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God, Science, and Natural Evil

November 16th, 2005 by Jason · 1 Comment

A while ago I wrote a theodicy in relation to natural evil in the form of a scholastic question. Camassia responded with the objection that my theodicy made God subject to a higher rationality or logic (On a side note I discovered this problem of God being subject to rationality is not a new debate. Aquinas also wrestled with it and came up with the doctrine of God’s simplicity as an answer, i.e. God’s love and rationality cannot be separated from each other. Of course simplicity introduces a whole other set of problems…). I’ve been bouncing that problem around for a while now and decided to take another crack at a theodicy that doesn’t limit God in this way in my latest paper: God, Science, and Natural Evil [PDF]. Here’s the first paragraph:

Evil, it’s presence and prevalence, has always been one of the chief problems with which Christian theologians have wrestled. Natural evils, such as earthquakes, hurricanes, and cancer, pose a special problem to Christian theology because God seems more directly responsible for it. In this paper we will wrestle with why natural evil occurs so often (there is no denying this given this past year’s streak of tsunamis, hurricanes, and mud slides) and wreaks such suffering in a world created by a good and all-powerful God. Many answers to these questions have been offered by theologians, but in this paper we will look specifically at how recent discoveries in science might provide fruitful insights and models that will help us develop a coherent theodicy of natural evil.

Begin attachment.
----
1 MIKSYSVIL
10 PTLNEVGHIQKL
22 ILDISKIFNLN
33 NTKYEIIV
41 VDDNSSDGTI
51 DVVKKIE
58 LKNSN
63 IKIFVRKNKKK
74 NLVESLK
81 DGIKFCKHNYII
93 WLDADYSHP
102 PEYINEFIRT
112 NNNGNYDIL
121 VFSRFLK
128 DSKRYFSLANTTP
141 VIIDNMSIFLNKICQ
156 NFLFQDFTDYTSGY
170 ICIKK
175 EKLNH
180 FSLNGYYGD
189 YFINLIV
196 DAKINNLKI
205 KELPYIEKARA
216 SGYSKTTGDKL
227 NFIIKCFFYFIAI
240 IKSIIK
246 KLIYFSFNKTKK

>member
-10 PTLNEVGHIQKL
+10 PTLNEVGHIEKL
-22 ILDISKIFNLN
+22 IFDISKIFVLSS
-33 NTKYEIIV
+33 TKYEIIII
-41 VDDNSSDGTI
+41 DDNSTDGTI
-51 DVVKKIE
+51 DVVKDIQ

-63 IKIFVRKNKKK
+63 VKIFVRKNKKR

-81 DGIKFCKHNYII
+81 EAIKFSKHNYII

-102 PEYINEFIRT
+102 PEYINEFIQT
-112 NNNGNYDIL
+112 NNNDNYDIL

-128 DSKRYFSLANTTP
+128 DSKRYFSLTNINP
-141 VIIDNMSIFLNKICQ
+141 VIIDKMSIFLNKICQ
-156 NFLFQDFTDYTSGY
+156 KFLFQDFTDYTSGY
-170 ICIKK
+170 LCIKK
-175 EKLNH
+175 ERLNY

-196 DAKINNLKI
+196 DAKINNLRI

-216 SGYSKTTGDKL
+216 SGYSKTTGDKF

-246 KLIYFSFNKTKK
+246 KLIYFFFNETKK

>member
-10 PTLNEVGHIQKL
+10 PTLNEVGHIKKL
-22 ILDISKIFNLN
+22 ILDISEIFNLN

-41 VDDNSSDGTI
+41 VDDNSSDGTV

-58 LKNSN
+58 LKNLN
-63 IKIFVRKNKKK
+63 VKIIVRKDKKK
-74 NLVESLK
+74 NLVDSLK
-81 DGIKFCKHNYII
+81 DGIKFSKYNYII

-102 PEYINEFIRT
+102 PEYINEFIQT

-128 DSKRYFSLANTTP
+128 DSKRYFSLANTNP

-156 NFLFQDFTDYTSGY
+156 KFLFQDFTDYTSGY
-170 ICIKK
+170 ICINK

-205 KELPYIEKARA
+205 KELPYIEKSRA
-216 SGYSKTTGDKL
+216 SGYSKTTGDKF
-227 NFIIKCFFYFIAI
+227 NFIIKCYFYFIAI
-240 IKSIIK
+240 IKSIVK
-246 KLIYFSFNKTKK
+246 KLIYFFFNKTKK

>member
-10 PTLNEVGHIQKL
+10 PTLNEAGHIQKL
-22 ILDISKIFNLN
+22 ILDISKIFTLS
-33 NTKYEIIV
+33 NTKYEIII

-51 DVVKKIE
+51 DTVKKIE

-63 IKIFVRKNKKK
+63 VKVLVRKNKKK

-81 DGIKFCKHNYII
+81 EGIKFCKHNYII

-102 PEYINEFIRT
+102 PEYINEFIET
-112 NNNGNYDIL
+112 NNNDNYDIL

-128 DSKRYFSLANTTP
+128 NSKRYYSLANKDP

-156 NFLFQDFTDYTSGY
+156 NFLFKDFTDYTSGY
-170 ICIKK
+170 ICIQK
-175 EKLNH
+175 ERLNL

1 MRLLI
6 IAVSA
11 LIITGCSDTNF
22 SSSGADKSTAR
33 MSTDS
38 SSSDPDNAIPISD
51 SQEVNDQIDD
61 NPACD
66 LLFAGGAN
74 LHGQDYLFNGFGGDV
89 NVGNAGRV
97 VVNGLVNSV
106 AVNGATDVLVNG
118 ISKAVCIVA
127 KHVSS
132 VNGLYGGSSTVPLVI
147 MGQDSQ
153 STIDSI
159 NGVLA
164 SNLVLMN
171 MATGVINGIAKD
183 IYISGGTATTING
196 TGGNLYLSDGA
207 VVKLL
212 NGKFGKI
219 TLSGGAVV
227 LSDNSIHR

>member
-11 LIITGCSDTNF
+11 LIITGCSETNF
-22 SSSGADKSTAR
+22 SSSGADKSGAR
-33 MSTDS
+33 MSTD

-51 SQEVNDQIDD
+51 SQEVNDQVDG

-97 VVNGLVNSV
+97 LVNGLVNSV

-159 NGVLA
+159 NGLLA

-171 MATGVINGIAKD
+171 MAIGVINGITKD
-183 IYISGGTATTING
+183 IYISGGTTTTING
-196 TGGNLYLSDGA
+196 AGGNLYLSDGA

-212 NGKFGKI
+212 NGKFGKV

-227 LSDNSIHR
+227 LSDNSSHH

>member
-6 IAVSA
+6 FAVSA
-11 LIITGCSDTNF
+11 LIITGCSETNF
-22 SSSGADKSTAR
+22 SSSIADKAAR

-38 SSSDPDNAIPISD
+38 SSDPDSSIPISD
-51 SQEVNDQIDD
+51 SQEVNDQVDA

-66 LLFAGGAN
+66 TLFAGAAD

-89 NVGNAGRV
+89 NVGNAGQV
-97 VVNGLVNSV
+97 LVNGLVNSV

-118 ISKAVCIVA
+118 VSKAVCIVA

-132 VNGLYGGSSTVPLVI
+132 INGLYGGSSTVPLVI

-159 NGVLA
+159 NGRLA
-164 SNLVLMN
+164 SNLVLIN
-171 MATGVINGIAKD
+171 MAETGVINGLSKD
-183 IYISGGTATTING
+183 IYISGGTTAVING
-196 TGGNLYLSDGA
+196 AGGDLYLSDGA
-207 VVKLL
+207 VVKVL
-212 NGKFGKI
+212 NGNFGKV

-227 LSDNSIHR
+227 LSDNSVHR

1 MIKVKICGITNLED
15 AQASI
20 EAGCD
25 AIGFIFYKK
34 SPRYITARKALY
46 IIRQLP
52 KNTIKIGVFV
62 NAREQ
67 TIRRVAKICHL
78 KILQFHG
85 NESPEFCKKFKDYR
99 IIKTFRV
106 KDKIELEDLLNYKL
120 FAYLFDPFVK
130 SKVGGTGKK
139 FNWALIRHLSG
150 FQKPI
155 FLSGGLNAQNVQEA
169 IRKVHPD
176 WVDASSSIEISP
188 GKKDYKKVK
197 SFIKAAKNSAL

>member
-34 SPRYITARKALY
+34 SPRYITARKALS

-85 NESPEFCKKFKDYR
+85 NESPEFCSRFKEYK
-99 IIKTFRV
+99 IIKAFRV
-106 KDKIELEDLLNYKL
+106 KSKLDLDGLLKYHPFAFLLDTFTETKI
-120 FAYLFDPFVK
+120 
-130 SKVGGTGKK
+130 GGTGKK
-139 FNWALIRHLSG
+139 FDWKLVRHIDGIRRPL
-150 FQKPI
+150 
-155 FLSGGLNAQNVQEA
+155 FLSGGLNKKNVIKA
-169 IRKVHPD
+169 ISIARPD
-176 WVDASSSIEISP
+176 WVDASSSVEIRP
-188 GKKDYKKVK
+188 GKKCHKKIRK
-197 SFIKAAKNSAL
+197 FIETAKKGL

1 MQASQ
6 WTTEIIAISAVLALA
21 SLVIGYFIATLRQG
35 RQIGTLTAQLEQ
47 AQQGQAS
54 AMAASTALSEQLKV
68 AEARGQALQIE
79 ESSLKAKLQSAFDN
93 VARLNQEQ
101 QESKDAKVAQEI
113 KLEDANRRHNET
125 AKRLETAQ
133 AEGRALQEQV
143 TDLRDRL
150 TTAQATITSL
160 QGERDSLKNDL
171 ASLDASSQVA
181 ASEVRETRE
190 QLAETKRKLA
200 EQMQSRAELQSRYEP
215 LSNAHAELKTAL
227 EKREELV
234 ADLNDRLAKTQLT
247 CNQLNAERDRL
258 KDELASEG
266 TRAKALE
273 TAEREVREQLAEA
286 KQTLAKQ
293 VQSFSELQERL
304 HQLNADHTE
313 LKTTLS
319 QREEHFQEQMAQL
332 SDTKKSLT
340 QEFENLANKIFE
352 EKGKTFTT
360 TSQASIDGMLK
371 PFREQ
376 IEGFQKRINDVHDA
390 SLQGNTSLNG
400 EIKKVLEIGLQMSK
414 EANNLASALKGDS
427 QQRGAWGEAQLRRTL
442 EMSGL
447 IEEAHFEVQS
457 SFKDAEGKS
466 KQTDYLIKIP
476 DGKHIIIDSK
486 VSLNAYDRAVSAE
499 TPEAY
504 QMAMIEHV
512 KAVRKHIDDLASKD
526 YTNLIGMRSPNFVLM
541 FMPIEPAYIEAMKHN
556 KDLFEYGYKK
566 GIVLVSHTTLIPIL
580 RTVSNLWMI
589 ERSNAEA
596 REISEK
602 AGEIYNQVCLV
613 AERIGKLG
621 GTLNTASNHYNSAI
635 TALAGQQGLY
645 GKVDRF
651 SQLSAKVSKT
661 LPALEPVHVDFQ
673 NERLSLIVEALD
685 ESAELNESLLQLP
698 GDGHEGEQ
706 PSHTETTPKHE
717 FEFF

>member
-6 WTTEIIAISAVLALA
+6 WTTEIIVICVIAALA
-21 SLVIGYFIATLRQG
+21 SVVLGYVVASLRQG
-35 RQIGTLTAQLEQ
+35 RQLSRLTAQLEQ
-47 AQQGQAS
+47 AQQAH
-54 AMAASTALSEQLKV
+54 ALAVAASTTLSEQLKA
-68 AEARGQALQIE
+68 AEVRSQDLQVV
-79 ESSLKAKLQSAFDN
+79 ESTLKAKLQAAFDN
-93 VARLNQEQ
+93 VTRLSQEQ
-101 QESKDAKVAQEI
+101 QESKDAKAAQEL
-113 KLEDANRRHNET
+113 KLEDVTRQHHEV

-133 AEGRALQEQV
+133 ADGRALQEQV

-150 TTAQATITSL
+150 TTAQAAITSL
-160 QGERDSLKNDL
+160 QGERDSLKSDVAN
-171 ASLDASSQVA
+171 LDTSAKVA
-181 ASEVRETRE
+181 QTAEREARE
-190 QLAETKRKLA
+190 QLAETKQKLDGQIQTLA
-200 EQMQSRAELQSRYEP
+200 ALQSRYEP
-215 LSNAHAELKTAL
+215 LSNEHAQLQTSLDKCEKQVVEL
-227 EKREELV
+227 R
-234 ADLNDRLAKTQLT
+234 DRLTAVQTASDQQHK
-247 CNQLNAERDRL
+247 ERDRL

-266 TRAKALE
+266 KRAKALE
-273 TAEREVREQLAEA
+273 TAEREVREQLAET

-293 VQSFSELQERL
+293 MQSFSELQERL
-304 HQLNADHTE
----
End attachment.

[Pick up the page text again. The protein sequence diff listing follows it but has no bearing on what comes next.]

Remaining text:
Tags: papers · theology

1 response so far ↓

  • 1 Camassia » Am not I a fly like thee? Or art not thou a blogwatch like me? // Nov 17, 2005 at 3:33 pm

    [...] A while ago some of us gave Jason Rust a hard time about an essay he did for Telford on the problem of natural evil. Now he’s having another go at it, in a paper that incorporates some of our criticisms. The new essay, like all theodicy, just has to fudge some stuff, but I like it better than the previous one. (And the idea that God created a ‘becoming’ universe seems to fit better the eschatological direction of the Bible.) [...]